• NASCAR Whelen Southern Modified Tour – Burt Myers picked up his second title in the series (2010, 2016), the final one before the Southern Tour unites with the Whelen Tour for 2017. Myers earned three checkered flags and finished in the top 10 in all nine races in 2016.

Justin Haley - credit: NASCAR via Getty Images/Sean Gardner
  • K&N Pro Series East – 17-year-old Justin Haley, the fourth consecutive driver to win the series’ title for HScott Motorsports with Justin Marks, won twice and finished in the top 10 in all 14 races in 2016.
  • K&N Pro Series West – 16-year-old Todd Gilliland became one of the youngest champions in NASCAR history (touring or national series). Gilliland, son of NASCAR veteran David and grandson of former West Series champ Butch, won six of 14 races in 2016, finishing in the top 10 in 13 of them.
  • NASCAR Pinty’s Series – 16-year-old Cayden Lapcevich joined Gilliland as one of the youngest-ever NASCAR champs. The Grimsby, Ontario native earned three wins and finished in the top 10 in all 11 races in 2016.
  • NASCAR Euro Series – Hasselt, Belgium’s Anthony Kumpen won his second Euro title in three seasons, winning five times and finishing in the top 10 in 10 of the series’ 12 races in 2016. In the States, Kumpen has made starts in the K&N Pro Series East and the Xfinity Series.
Follow the NASCAR Home Tracks program at

Tuesday, December 6, 2016

Fast Facts: 2016 Camping World Truck Series champion Johnny Sauter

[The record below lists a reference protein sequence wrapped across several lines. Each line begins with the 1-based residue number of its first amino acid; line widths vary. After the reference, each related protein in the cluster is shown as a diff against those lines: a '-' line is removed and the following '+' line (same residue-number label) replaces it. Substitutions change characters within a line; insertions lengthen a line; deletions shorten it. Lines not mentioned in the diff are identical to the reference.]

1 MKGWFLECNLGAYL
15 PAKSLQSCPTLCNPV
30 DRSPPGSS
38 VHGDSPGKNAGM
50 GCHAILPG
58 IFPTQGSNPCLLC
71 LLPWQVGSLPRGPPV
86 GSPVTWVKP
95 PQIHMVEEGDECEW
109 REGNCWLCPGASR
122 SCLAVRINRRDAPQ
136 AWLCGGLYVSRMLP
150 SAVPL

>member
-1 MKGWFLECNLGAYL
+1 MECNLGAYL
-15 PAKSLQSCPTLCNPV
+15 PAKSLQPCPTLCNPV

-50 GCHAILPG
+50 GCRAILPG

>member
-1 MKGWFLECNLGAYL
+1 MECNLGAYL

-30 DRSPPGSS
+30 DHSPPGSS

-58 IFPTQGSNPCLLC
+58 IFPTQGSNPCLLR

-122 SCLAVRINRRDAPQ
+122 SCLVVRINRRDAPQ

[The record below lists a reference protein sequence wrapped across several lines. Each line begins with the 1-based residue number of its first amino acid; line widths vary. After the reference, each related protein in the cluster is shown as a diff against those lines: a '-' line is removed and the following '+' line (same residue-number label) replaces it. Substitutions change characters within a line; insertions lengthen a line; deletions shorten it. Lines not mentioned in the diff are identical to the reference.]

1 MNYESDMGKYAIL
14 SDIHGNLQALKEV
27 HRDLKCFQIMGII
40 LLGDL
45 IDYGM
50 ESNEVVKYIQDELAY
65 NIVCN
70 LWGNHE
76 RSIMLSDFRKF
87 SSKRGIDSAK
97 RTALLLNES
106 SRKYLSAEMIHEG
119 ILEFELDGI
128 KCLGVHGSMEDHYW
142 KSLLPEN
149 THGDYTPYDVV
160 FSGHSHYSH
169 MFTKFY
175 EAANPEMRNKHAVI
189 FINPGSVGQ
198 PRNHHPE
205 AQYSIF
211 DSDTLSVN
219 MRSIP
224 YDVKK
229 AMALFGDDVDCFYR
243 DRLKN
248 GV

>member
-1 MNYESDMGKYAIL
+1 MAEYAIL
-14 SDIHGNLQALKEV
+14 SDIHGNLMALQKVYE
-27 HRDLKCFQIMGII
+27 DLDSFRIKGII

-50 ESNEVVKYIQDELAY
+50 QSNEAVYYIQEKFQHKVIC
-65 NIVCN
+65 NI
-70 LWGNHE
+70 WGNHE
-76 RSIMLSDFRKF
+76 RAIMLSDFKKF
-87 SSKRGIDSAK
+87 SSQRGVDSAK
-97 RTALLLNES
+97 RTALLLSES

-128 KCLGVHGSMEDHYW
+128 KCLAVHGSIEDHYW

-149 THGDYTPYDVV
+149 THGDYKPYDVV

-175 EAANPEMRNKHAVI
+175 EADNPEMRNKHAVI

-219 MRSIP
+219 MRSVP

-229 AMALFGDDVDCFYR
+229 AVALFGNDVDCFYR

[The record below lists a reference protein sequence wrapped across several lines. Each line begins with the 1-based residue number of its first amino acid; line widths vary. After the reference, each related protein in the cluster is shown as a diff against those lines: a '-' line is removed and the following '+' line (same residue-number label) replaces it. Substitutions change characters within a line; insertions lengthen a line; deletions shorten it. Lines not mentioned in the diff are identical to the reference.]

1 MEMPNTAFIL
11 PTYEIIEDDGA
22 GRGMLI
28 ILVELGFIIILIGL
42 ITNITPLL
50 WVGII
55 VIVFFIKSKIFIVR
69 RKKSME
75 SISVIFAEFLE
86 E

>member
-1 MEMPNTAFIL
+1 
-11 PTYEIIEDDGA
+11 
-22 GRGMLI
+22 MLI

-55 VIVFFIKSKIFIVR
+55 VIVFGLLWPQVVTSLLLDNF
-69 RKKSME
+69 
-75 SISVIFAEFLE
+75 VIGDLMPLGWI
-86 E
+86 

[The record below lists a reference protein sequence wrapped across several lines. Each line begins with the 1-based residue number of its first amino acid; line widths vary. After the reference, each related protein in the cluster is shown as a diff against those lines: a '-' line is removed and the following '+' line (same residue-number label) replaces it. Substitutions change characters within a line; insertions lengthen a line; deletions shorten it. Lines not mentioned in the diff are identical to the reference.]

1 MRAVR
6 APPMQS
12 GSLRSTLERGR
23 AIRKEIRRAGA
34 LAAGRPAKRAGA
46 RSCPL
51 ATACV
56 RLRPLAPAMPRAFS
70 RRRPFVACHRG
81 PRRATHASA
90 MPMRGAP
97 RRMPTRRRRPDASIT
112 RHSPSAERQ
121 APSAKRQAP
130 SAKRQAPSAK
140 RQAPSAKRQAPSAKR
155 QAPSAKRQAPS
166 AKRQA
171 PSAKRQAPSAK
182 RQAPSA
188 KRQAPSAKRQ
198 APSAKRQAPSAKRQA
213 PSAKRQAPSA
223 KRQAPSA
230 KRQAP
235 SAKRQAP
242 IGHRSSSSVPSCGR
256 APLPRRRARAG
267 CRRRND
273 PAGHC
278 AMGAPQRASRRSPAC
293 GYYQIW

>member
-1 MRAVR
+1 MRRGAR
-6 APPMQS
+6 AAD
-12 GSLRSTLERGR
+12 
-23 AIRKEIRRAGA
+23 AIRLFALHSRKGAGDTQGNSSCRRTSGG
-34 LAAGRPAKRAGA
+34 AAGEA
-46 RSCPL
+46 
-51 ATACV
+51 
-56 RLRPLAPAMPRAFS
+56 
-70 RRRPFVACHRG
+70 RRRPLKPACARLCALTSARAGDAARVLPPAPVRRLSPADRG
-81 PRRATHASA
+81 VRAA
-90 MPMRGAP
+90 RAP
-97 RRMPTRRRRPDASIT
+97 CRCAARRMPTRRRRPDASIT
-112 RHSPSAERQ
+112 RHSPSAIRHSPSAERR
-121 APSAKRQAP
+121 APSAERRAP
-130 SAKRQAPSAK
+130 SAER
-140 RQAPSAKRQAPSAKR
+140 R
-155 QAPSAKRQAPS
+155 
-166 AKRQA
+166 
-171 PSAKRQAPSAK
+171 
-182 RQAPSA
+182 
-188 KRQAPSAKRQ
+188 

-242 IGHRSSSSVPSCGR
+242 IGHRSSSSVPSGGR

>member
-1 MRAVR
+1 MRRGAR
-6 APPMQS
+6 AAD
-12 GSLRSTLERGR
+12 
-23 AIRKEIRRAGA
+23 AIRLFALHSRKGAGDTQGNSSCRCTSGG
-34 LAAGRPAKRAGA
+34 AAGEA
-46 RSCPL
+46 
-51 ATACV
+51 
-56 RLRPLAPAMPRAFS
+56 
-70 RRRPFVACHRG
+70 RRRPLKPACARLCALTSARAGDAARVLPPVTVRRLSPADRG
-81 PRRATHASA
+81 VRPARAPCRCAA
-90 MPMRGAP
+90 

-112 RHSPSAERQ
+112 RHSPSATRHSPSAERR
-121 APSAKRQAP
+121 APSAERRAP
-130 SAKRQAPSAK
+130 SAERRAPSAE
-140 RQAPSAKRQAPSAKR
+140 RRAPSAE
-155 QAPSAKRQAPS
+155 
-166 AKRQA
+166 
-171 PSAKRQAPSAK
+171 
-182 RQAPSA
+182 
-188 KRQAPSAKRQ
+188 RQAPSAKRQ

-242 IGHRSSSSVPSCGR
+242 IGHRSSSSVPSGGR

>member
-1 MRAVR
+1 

credit: NASCAR via Getty Images/Jonathan Ferrey
A few weeks ago, Johnny Sauter became the first driver to punch his ticket for the inaugural Camping World Truck Series Championship Four – on November 18, 2016, he became the first Truck Series Chase-era champion. Learn more about his career and championship season in this week’s Fast Facts.
  • Jonathan Joseph Sauter was born May 1, 1978 in Necedah, WI. He is the son of former NASCAR driver Jim Sauter, and his brothers Tim and Jay also competed in all three top NASCAR Series.
  • Sauter began racing in numerous series in Wisconsin and the Midwest following his graduation from high school in 1996, eventually joining the American Speed Association (ASA) in 1998; in 2001, Sauter was crowned ASA National Tour champ and Rookie of the Year.
  • Sauter’s ASA title earned him a five-race Busch (now Xfinity) Series deal with Richard Childress Racing at the end of 2001; he earned three top 15 finishes in those five starts and a full-time ride with RCR in the series for 2002, when he won his first race at Chicagoland Speedway. In 2003 he split seat time with RCR and the Curb-Agajanian Performance Group; Sauter combined with Kevin Harvick in the RCR No. 21 to win the Busch Series’ owners’ championship. He also made his Cup Series and his Craftsman (now Camping World) Truck Series debuts in 2003.
  • Through the three series, Sauter has driven for numerous teams, including Morgan-McClure Motorsports, Phoenix Racing, Brewco Motorsports, Haas CNC Racing, Tommy Baldwin Racing, Prism Motorsports and ThorSport Racing.
  • Sauter has raced full-time in the Camping World Truck Series since 2009, earning his first career Truck Series win at Las Vegas in 2009 and also winning the series’ Rookie of the Year Award that year. Sauter joined GMS Racing for the 2016 season, winning in his debut with the team at Daytona. He added wins at Martinsville and Texas before the Championship Four at Homestead-Miami Speedway, and brought home his first Truck Series title with a third-place finish. Sauter earned 19 top 10 finishes – including 12 top fives – in 23 races.
  • Sauter and his wife Cortney have three children, son Penn Joseph and daughters Paige and Anne.
  • Find out more about Sauter at his website,

Tuesday, November 29, 2016

Fast Facts: 2016 Xfinity Series champion Daniel Suarez

credit: NASCAR via Getty Images/Jonathan Ferrey